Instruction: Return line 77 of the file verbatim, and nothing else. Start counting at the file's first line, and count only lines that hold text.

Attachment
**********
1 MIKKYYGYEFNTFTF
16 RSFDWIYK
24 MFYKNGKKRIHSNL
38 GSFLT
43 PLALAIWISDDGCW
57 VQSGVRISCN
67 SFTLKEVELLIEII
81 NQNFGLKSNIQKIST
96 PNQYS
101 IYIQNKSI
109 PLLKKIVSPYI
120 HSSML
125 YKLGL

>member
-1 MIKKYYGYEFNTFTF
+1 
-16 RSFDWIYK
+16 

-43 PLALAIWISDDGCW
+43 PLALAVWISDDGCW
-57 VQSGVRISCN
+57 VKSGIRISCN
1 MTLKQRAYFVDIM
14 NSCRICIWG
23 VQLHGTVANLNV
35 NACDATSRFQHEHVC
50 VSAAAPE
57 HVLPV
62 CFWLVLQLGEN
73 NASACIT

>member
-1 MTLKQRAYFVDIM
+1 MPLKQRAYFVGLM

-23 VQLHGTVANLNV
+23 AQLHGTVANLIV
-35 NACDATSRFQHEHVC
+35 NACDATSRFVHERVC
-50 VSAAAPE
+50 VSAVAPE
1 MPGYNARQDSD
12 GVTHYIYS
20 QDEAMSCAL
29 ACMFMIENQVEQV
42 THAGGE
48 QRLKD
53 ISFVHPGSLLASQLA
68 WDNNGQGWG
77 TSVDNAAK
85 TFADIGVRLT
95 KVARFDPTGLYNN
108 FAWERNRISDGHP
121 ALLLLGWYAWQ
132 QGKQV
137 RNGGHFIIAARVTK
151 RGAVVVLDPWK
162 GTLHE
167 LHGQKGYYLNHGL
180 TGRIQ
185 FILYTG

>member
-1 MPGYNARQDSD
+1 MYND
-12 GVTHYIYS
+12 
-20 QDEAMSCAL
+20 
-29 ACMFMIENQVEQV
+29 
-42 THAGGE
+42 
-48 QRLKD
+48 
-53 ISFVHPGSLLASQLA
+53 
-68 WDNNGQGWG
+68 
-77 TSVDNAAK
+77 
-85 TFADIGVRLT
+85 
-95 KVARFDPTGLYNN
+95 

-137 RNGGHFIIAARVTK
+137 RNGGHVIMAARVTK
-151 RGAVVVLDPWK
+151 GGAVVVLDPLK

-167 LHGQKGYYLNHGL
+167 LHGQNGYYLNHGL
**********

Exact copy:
-77 TSVDNAAK